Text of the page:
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NSW weather: Sydney's beachfront homes may not be insured for king tide, Insurance Council says

Tuesday June 7, 2016 - 13:16 EST
ABC licensed image
Beachside homes damaged by a storm at Collaroy in Sydney's north. - ABC licensed

Many of the beachfront homes in Sydney's north — some of them on the verge of collapse after the severe storms — are not likely to be insured against damage from the sea, the Insurance Council of Australia says.

The insurance council declared the severe storms that hit Australia's east coast a catastrophe and set up a taskforce to deal with any issues that arise.

The storms and floodwaters have left four people dead and three people missing across NSW, ACT, and Tasmania, including a man .

So far, more than 11,000 people although that figure is likely to rise.

The insurance council's Campbell Fuller said many northern beaches residents whose waterfront homes were severely damaged might not have insurance cover because of where the properties are located.

"That will depend very much on the insurance policy that they've purchased," he said.

"Many insurers don't cover actions of the sea. It's a very common exclusion. Actions of the sea is generally not covered by most insurance policies."

He said beachfront residents who do not have policies that cover them for the cost of repairs might need to apply for help under state and federal government disaster relief provisions.

'Buyers beware', NSW Emergency Services Minister says

New South Wales Emergency Services Minister David Elliot said when it came to the issue of insurance cover, buyers should beware.

"I don't know what the government can do to encourage people not to buy coastal homes," he said.

"This is something that when you buy a home you need to consider — all the opportunities and all the possibilities that may affect anything that you purchase.

"This is why we tell people, when you buy property, when you take out an insurance policy, make sure you know what your insurance policy covers. It's not the role of the government."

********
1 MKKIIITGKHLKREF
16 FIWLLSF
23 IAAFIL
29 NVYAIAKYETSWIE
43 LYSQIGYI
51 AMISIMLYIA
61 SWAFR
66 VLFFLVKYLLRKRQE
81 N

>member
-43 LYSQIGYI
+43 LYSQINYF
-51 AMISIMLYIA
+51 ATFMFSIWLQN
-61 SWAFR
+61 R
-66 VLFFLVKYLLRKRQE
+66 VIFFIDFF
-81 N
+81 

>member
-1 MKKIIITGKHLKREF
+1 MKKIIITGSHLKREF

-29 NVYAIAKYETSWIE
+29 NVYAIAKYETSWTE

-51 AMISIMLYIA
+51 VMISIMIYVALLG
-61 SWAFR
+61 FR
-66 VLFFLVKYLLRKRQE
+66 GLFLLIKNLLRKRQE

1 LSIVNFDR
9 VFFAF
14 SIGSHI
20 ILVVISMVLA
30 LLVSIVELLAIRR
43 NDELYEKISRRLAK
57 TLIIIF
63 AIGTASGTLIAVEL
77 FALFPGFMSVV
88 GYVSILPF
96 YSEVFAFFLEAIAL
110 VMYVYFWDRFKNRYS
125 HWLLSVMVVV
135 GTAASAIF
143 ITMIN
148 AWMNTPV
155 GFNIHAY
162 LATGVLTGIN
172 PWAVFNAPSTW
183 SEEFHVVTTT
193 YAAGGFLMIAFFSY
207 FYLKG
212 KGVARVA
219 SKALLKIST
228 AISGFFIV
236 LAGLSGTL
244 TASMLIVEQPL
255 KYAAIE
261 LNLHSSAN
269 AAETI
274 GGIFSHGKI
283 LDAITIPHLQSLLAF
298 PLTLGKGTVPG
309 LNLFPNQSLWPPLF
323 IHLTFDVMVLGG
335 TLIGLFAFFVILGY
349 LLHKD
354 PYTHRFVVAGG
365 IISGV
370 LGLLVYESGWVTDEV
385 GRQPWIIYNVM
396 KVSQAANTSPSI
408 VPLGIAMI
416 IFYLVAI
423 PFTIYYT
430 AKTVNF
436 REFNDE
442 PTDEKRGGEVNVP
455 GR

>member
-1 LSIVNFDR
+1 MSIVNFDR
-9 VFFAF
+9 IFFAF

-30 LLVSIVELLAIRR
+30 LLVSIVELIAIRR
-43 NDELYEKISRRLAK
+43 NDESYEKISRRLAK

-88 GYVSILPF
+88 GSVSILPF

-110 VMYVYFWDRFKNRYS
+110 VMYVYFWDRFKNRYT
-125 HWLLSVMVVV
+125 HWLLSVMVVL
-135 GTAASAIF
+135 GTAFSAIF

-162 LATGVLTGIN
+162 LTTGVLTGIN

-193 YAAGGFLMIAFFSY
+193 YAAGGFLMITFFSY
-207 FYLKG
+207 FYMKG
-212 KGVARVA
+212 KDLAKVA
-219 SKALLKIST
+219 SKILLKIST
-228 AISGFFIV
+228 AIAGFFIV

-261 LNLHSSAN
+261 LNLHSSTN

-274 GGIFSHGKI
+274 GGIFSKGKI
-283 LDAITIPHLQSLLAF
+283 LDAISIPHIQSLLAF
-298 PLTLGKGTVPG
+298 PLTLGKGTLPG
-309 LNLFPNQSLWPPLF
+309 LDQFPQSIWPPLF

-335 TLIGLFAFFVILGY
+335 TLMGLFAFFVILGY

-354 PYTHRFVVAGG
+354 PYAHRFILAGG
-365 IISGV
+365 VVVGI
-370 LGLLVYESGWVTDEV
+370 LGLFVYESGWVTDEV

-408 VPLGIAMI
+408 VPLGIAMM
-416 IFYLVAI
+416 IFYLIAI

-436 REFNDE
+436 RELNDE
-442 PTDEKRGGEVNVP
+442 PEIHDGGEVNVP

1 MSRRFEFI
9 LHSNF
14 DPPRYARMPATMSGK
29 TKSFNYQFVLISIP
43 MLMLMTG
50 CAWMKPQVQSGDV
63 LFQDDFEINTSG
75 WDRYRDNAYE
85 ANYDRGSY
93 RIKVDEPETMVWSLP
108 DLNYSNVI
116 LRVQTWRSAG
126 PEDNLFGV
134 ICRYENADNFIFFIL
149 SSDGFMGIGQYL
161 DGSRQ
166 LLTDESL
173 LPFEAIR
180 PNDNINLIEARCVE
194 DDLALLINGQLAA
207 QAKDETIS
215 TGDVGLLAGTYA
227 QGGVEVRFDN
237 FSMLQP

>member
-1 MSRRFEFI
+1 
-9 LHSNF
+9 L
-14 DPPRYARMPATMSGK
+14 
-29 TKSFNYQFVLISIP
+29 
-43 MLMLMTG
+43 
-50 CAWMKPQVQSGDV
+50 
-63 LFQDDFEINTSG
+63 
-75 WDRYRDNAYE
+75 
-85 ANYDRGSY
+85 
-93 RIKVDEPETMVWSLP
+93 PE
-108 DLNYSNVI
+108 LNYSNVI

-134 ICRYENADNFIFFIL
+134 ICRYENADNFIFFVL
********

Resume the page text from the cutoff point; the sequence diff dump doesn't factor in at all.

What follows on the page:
The State Government released a package of coastal reforms last month including a new definition of coastal zones to identify areas where development was appropriate and where it should be avoided.

Engineers to inspect homes on verge of collapse

Structural engineers have started to inspect homes on the beachfront at Collaroy .

Some of the homes are on the verge of collapsing into the sea but police said the king tide had not caused more damage to the homes.

State Emergency Service controller Wayne Lyne said sandbags were put in place to prevent further damage while engineers carried out inspections.

"We're doing house by house. So that's going to take as long as it takes," he said.

"There is no rule. Each house is different ... [and] has got different issues."

The tide peak was not as big as an earlier one, but more erosion has taken place due to wild surf.

'I've got no backyard. How is this going to be fixed?'

One of the home owners, Tony Cargorski, has surveyed the damage to his Pittwater Road home.

"The main part of the house is still sound thank God. We're really hopeful that we can save the main part of the house," he said.

"We've lost another two metres off the back of the house last night and we had the verandah ... we had a right post on it.

"That's fallen into the ocean. The left part of our sunroom on the lower level ... that's gone," he said.

But he said there were tough times ahead.

"I've got no backyard. My neighbours haven't got a backyard. How is this going to be fixed?'

"I want to come back and with all my heart, with all my soul, see that house intact. And we can resume our lives."

Local council to consider building a sea wall

The council covering Collaroy Beach said it would meet the beachfront property owners.

Northern Beaches Council general manager Mark Ferguson said coastal management experts were monitoring the area until the surf conditions subsided.

"Some of the properties appear to be breaking up. That's why engineers will assess what the likely position is and what strategy can be put in place immediately," he said.

The council was considering a third sea wall for the area which would be partly funded by homeowners, Mr Ferguson said.

"We'll be discussing with the [council's] administrator today and looking for a way forward to attempt to resolve the issue.

"At the same time [it will] require the cooperation and support of the property owners and the council," he said.

It is still unclear when residents will be able to return to their homes. A high tide expected later may further destabilise properties.

Three lives have been lost in floodwaters - two in New South Wales and one in the ACT.

in south-western Sydney on Monday, while a 65-year-old man's body was found in a car in floodwaters at Bowral in the Southern Highlands.

In Canberra, the body of another man was recovered from a swollen river after he became trapped in his car and was swept away by floodwaters on the weekend.


© ABC 2016

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